Emotional vs rational messages in communication during global recession and Nigel Hollis
Traveling at a 110 km per hour can be good for your brain or bad – you be the judge of that. I’m on my way home from Sälen and since I’m not behind the wheel I had some time over to get one of my thoughts out of my head. Thank god for 3G.
The other day as I was reading the morning paper it made me sad to see how many brands had gone from brand communication to price communication. The entire paper was filled with SALE, LOW PRICE, OFFER etc. Of course it is the global recession luring desperate brand owners away from making people love their brands and instead trying to buy customers. A strategy that is quite stupid and short term, especially in paid media channels like print.
As I continued reading the paper I came to think about Nigel – Nigel Hollis, Chief Global Analyst with Millward Brown writes one of the better strategy blogs online. In one of his latest posts ‘Less is not more’ he guided me to a report he wrote already last year about ‘Marketing During Recession’. In that reports he talks about hands-on survival tactics on how keep your brand alive during the recession. He writes about the established relationship between share of voice (SOV) and share of market (SOM).
“When a brand’s share of voice is greater than its share of market, it is likely to grow its market share in the coming year. (if you hadn’t heard about this it’s time you did). Therefore, companies that increase their marketing investment when others are cutting back have an opportunity to substantially improve the standing of their backs.”
Makes sense doesn’t it?
Still the most common reaction in a recession is that brands will cut down on their marketing activities and especially move from brand communication to price communication when in fact the opportunity to strengthen your brand and it’s share of voice is obviously the most effective as most other brands within your branch will probably do the opposite.
Nigel also writes:
“In any communication channel, the best way to leverage your spend is to put it behind high-quality creative. A meta-analysis of econometric sales modeling published in Admap (February 2006) found creative to be the biggest potential multiplier of profit (other than market size). Across a wide variety of categories, brands, and channels, Paul Dyson and Karl Weaver found that creative had five times as much impact on profit as did budget allocation.”
Then how should you think when you’re constructing your advertising and communication, when should you speak the emotional language and when you should be as rational as a greyhound bus – to really get the best out of that ‘SOV’. That’s what I had on my mind today while heading for Stockholm today.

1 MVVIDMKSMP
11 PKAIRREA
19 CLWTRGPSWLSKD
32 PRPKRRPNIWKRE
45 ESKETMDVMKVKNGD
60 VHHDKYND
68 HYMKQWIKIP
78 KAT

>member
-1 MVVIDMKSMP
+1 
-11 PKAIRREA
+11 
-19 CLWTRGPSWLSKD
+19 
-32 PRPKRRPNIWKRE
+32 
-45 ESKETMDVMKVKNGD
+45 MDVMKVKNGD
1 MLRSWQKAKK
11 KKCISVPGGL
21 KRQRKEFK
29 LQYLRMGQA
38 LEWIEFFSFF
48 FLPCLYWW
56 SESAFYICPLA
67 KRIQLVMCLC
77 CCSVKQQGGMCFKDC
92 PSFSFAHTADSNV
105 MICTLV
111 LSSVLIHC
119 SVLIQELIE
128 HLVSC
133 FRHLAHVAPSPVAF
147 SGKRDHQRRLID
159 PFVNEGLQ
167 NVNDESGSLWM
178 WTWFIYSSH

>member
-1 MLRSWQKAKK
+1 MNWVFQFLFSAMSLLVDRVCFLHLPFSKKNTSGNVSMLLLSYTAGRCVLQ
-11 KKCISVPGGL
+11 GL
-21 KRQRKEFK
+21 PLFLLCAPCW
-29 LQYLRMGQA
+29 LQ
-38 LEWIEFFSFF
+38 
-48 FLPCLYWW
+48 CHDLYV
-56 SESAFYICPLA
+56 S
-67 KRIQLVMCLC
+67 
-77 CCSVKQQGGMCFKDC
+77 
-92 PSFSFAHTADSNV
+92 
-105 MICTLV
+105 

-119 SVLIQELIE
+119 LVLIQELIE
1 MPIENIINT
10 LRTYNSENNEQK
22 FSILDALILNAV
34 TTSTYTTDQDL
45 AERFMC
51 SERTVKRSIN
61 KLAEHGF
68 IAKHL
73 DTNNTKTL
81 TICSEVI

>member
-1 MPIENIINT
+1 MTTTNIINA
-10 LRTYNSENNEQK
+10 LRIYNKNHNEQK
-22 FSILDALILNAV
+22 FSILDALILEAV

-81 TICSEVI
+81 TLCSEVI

Brands tend to, either emotionalize their communication, or go for the bang (price) straight away. Often do they keep the message all through the consumer contact points no matter where and why they’re interacting with the brand.
I believe none of these ways are right. Instead continue to act as a strong brand and a market leader but adapt your communication depending on where in the consumer lifecycle you communicate and if it’s a media channel you control or pay for. I’ve created this simple sketch below to showcase my thoughts about when you should emotionalize your communication and when you should be rational about your products. This goes for idea, photography, idea, copy and showing prices.
The simple guide to emotional and rational communication
Brands should strive for integration and develop an idea that can be adapted to each and every channel, all the way from paid channels like TV, print and outdoor to their own controlled channels like point of sale, websites and social media activities etc. Richer channels like TV deserves richer and more emotional content. We want to be entertained when we know nothing about a product or service. Once we’re pursuing something we are turning into more rational people and we want answers. Much like the old AIDAS model. What’s also important is the fact that once you’ve gotten peoples attention they tend to search for more information.
Jeff Jarvis says in WWGD “If you are a dentist, don’t say you are a smile doctor, say you are a dentist because no one searches for a smile doctor”.
So, to sum things up. Go read Nigels report. Spend money on marketing & communication, especially when the times are tough. Don’t fall into the trap of thinking you will sell a lot more because you’re communicating a lower price in media channels like TV or Print. You’ll only end up driving people to price runner and then you’ve got nothing that makes them stick with your brand. Create emotions and make people love you. Then serve them the hard facts once they’ve moved towards your own channels.
What do you think?